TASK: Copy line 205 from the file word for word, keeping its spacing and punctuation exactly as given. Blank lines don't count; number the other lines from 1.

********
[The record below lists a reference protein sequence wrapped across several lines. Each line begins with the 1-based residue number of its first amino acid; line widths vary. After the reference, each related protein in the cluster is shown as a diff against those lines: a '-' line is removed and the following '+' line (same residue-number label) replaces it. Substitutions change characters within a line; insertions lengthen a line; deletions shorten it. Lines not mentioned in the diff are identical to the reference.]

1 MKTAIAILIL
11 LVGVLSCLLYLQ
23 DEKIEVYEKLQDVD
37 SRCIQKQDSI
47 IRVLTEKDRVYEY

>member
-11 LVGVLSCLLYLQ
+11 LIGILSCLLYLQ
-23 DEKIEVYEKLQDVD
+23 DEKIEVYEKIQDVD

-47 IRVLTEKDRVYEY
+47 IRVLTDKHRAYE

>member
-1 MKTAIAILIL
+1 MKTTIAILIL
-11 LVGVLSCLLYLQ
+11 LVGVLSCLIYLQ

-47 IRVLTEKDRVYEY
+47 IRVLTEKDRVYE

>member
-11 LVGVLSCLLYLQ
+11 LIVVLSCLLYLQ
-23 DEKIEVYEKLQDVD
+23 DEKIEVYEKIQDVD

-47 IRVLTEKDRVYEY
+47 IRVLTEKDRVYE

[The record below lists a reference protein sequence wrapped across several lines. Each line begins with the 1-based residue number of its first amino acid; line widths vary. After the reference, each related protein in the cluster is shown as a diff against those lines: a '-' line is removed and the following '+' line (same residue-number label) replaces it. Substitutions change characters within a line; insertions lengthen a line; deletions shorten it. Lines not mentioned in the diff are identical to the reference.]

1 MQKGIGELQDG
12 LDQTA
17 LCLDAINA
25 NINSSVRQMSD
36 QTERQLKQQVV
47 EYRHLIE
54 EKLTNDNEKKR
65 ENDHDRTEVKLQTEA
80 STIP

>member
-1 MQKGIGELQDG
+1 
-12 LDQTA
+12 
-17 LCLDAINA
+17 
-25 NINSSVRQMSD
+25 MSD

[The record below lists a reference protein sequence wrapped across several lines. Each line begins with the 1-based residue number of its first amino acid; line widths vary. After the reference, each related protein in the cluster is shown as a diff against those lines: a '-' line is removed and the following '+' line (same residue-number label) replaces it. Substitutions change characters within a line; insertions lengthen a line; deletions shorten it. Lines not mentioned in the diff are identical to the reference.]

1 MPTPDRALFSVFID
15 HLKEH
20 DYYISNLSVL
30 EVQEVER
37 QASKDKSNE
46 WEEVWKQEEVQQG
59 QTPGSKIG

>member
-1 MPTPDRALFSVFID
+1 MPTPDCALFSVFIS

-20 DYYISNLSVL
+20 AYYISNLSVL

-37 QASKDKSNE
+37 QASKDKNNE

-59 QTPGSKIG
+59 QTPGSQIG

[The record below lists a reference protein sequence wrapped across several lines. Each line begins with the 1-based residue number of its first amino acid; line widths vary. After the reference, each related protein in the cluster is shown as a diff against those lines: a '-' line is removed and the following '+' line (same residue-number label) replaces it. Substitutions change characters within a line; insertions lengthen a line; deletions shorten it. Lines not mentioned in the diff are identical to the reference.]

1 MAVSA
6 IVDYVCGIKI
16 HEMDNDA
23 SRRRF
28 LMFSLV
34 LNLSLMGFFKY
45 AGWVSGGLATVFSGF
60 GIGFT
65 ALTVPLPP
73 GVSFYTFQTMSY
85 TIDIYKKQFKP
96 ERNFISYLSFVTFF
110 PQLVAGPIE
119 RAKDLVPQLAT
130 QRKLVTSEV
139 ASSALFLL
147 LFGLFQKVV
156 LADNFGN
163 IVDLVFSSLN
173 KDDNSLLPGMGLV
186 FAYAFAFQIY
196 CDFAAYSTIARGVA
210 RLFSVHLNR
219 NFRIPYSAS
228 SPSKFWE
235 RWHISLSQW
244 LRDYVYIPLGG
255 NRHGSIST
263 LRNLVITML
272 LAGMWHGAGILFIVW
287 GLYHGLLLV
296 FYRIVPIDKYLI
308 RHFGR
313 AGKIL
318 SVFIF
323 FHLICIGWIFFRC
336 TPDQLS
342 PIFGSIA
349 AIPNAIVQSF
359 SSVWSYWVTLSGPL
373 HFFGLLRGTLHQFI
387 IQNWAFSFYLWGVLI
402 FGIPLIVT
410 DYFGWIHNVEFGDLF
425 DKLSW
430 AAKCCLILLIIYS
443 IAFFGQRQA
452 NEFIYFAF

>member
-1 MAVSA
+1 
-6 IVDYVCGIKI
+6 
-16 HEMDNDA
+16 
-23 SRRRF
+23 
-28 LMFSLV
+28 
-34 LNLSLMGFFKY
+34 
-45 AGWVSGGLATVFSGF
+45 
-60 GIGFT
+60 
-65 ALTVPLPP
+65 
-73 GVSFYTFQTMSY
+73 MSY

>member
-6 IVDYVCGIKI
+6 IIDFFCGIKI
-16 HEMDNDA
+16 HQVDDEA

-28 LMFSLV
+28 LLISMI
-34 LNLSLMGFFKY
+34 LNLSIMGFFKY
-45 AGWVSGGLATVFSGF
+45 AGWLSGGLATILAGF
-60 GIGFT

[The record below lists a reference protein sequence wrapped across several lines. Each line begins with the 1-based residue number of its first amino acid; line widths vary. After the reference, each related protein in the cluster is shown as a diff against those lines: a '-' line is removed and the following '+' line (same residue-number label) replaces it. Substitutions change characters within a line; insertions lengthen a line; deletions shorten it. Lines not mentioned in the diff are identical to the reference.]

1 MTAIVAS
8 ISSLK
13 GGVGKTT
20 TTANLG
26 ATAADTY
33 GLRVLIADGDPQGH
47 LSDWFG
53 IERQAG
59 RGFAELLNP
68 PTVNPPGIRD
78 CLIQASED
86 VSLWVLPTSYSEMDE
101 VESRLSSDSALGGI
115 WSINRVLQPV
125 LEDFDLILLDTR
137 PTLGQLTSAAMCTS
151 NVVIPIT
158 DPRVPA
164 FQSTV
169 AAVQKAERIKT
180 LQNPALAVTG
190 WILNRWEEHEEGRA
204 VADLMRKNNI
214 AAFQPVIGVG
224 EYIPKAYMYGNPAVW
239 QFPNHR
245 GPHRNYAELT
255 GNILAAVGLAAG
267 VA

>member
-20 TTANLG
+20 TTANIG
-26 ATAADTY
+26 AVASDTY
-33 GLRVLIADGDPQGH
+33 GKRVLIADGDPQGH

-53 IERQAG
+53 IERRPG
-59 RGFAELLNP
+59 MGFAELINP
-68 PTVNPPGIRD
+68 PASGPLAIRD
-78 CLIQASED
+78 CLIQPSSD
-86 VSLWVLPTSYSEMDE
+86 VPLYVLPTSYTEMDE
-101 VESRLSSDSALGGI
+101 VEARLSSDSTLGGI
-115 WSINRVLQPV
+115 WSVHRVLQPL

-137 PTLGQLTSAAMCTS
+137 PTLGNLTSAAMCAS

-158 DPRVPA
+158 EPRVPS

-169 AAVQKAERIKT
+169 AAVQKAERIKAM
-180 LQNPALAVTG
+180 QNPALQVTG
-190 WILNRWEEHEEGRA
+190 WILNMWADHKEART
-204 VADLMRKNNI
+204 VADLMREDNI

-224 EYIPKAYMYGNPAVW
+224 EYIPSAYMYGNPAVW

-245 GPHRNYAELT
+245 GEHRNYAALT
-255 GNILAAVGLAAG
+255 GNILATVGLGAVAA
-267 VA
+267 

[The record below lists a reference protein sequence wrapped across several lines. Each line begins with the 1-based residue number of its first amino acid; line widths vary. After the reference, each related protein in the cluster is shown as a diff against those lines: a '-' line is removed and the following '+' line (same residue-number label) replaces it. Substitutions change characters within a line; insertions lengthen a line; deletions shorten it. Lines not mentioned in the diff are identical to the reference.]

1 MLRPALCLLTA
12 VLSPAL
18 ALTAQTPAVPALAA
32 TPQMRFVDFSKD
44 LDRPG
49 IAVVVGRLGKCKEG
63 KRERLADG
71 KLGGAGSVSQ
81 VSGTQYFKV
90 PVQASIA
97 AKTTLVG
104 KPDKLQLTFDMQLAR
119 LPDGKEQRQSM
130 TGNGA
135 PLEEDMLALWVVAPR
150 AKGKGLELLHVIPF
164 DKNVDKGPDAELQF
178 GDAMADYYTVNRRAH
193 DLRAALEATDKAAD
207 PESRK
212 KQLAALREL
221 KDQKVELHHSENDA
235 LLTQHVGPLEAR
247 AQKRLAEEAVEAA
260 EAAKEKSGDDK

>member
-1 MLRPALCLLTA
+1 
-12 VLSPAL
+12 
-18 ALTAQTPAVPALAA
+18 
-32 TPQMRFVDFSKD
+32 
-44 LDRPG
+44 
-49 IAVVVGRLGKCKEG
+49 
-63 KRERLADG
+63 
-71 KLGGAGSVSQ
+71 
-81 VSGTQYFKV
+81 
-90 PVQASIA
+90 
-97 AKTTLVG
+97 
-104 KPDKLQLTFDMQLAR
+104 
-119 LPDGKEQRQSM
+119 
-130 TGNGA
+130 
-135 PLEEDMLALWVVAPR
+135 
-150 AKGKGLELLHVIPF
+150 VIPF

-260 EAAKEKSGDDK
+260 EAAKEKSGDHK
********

-190 WILNRWEEHEEGRA